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Big attendance at emergency and critical care congress

by
01 December 2010, at 12:00am

CLOSE to 550 veterinary surgeons, nurses and exhibitors attended the 7th Emergency and Critical Care Congress run by Vets Now in Harrogate last month. The number of veterinary surgeons was well over 200.

There had been doubt about the use of the customary venue, the Majestic Hotel, following a fire in May which caused extensive damage but apart from a loss of bedrooms necessitating many delegates having to stay in nearby hotels, the congress was able to use all the usual facilities.

The event started with the annual awards ceremony for staff, recognising outstanding achievements in nine different categories, followed by two full days of lectures and workshops – starting at 8.30am each day.

The main themes were ultrasound and trauma. Keynote speakers included Sophie Adamantos, lecturer in emergency and critical care medicine at the RVC; Dr Matt Beal, associate professor of emergency and critical care medicine at Michigan State University; veterinary technician Alison Gottlieb, who chairs the continuing education committee for the New Jersey Veterinary Technician Association; and Dr Jennifer Devey, a diplomate of the American College of Emergency and Critical Care, who writes and lectures extensively; and Paul Mahoney from the Willows Veterinary Centre and Referral Service.

A number of senior Vets Now staff were among the lecturers: Amanda Boag, clinical director; Professor Stuart Carmichael, director of referral services; Richard Coe and Yvonne McGrotty, from the Vets Now referral hospital in Glasgow; and David Smith and Andrew Parker from head office who discussed “communications techniques”, with the emphasis on how to make better use of websites, and “how to get a good work-life balance”.

There were three lecture streams for both veterinary surgeons and nurses on Thursday, with an advanced stream on the Friday designed for those with more extensive experience in ECC.

A session on evidence-based veterinary medicine drew a small audience. It began with a presentation from Dr Rachel Dean, director of the Centre for Evidence-based Veterinary Medicine at the Nottingham veterinary school, who asked “Why do you do what you do?”

She went on to say that there was a dearth of evidence for veterinary emergency and critical care work with a lot of the methods used based on human work and not validated for veterinary patients.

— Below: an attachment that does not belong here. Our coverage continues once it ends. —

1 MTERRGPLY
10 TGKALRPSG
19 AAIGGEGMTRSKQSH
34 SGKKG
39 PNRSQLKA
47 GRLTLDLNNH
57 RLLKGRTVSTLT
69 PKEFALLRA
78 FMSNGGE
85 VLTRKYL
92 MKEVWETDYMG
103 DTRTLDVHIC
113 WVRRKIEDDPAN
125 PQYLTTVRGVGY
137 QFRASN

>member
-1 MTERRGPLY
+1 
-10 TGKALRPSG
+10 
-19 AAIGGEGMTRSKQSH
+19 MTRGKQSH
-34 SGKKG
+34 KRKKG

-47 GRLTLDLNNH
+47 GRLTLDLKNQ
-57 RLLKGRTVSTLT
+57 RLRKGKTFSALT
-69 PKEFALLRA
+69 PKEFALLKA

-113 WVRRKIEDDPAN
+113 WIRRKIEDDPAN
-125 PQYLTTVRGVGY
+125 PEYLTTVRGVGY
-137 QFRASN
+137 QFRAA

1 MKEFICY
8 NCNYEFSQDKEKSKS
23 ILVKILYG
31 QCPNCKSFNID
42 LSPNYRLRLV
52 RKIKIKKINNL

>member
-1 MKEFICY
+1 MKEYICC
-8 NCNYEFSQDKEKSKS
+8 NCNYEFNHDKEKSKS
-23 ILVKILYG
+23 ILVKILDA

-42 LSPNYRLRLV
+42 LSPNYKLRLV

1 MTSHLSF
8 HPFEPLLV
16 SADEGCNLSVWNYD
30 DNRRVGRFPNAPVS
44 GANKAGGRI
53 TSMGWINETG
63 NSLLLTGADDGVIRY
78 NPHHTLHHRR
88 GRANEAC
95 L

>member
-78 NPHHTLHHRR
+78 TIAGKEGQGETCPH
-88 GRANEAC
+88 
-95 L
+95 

Dr North said it was important to: critically appraise the evidence that is available and make a critical assessment of its quality and relevance; identify the ‘holes” in the knowledge base; understand the limitations of current evidence and don’t over- interpret results; and admit “we don’t know” when evidence is lacking.

She finished by calling on all veterinary surgeons to get involved in evidence-based research.

Dr North was followed by Amanda Boag who discussed steroid use. Acknowledging that the evidence base was limited, she went through the evidence for and against the use of steroids in various groups of critically ill animals. One of her conclusions was that, according to the evidence gleaned so far, corticosteroids should not be used routinely in the treatment of head injury.

Richard Coe was the final speaker in this session and he discussed antibiotic therapy and wound management, especially in relation to surgical site infections. He noted that there were some serious difficulties in using an evidence-based medicine approach when considering these as many of the interventions had never been tested in randomised double- blind controlled clinical trials because they were too well established. In addition, the rate of such infections in “clean” surgery was very low.

The key gap in our knowledge, he said, is the incidence of infection following surgery in the general practice environment.

  • The exhibition at the congress was the largest ever with more than 40 stands and quite a number of names new to the event.